Many individuals would choose organic if they could. But this isn’t often feasible for those with lower incomes, school debt, or other financial issues, especially during times of economic downturn. And those individuals frequently question why organic is more expensive, sometimes thinking that organic growers can simply get away with charging more. This really is not the case. There are many reasons for the price differential including pest and weed control, and growing methods.
While most commercial farms using petroleum based pesticides and herbicides that leach into ground water, remain in the plants, and create both super-weeds and super-bugs, organic producers stick to more time consuming, but much healthier means. Spraying crops a few times is very simple and can be done using large machinery operated by a single individual. This allows for instantaneous results and nearly guaranteeing that the plants will have no barriers to growing as large as possible. Organic growers have a much different set of weapons for combatting pests and weeds amongst their crops.
Organic growers often rely more heavily upon man power than machinery and chemicals. Destroying eggs of pests manually, by squishing them, is a method of preventing hatching. The adults and larvae can also be removed from the plants and squished or drowned in a soap and water mixture. Other methods kill or simply deter the pests. Diatomaceous Earth, which is essentially crushed crustaceans, stops pests in their tracks and can kill a number of them by creating microscopic cuts in their exoskeleton or drying out their mucus membranes, as in the case of slugs. Many plants also deter various pests such as garlic and hot peppers and a number of herbs, which can be ground up and put into a spray bottle or simply grown near or around the crops.
There are fewer ways to deal with weeds, but these methods can also be time consuming. Prevention is an easier tactic that can be achieved by mulching or laying down cardboard or newspaper. Mulch can be any smothering-type substance. While plastic can be an organic tactic, it does not help to improve the soil over time like natural mulch. Organic mulch cannot have chemicals in it, so commercially available mulch would not be used. However, things such as leaves, straw, or grass are good choices that feed the plants, keep down weeds, and improve the soil over time. Once the plants are growing, they can still be smothered, but other tactics may be put into action depending upon their location. Boiling water and vinegar can both be used to kill weeds if they aren’t near crops. But pulling them out, roots and all, is a sure method and then they can also go into the compost bin.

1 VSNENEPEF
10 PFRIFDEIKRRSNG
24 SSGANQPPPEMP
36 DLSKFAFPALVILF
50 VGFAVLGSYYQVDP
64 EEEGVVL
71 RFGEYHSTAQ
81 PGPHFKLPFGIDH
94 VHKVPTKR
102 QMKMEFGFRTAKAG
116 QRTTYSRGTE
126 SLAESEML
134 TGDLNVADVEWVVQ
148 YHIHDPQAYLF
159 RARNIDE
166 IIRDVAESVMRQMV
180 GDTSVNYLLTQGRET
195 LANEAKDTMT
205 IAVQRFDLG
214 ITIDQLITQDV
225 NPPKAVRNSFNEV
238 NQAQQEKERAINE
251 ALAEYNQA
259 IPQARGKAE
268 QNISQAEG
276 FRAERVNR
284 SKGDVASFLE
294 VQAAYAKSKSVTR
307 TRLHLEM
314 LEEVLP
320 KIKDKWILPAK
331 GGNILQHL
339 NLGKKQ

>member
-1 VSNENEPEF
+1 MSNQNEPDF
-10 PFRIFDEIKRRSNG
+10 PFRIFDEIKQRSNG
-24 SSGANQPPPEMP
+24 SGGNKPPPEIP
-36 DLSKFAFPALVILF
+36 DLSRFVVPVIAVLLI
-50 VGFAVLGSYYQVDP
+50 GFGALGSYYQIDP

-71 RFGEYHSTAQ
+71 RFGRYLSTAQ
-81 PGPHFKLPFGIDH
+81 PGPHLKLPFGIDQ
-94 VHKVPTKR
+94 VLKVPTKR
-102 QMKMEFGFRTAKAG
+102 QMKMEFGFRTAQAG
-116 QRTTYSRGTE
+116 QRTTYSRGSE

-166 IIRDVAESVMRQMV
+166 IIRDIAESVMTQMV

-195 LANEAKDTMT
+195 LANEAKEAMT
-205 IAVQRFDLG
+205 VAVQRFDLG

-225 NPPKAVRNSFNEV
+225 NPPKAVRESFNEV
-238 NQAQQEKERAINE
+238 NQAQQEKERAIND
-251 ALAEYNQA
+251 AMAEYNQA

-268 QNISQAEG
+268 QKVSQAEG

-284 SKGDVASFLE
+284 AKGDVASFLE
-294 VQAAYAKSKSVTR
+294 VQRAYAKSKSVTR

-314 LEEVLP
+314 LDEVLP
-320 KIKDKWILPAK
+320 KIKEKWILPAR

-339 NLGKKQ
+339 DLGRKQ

Finally, for fertilizer, rather than the blue crystals known to many, organic growers will use a number of seemingly random items. Kitchen scraps make for great plant food. Items such as coffee grounds, egg shells, and fish bones are great alternatives to chemical fertilizers and enable less waste to go into landfills. Composted vegetables and plant-derived materials takes some time to make, but permanently improves the soil and provides long lasting nutrients for the plants. Various types of animal waste is also a wonderful method a number of organic growers may use. Nevertheless, spreading composted materials and using kitchen scraps takes much more time than watering plants every few weeks with blue crystals.
While buying organic does cost more, it may improve your life in the long run and will surely improve the lives of you children and grandchildren as we improve the soil and use less harmful chemicals. When it seems like an organic grower is trying to scam you, just remember the amount of time and effort that went into producing that vegetable was much greater than that of a commercial grower who sprayed down his crops a few times and poisoned your drinking water. Also, now that you know what methods go into growing organic produce, you can put some of them into action in your own garden!